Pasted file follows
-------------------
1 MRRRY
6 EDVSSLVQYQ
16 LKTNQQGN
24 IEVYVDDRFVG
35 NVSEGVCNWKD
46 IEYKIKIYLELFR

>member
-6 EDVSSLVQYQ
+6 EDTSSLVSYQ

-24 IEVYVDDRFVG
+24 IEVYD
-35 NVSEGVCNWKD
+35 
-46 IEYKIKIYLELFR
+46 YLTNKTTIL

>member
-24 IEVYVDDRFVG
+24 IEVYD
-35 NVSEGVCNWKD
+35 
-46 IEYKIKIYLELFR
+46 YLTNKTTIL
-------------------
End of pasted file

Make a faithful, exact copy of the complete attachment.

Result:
1 MRRRY
6 EDVSSLVQYQ
16 LKTNQQGN
24 IEVYVDDRFVG
35 NVSEGVCNWKD
46 IEYKIKIYLELFR

>member
-6 EDVSSLVQYQ
+6 EDTSSLVSYQ

-24 IEVYVDDRFVG
+24 IEVYD
-35 NVSEGVCNWKD
+35 
-46 IEYKIKIYLELFR
+46 YLTNKTTIL

>member
-24 IEVYVDDRFVG
+24 IEVYD
-35 NVSEGVCNWKD
+35 
-46 IEYKIKIYLELFR
+46 YLTNKTTIL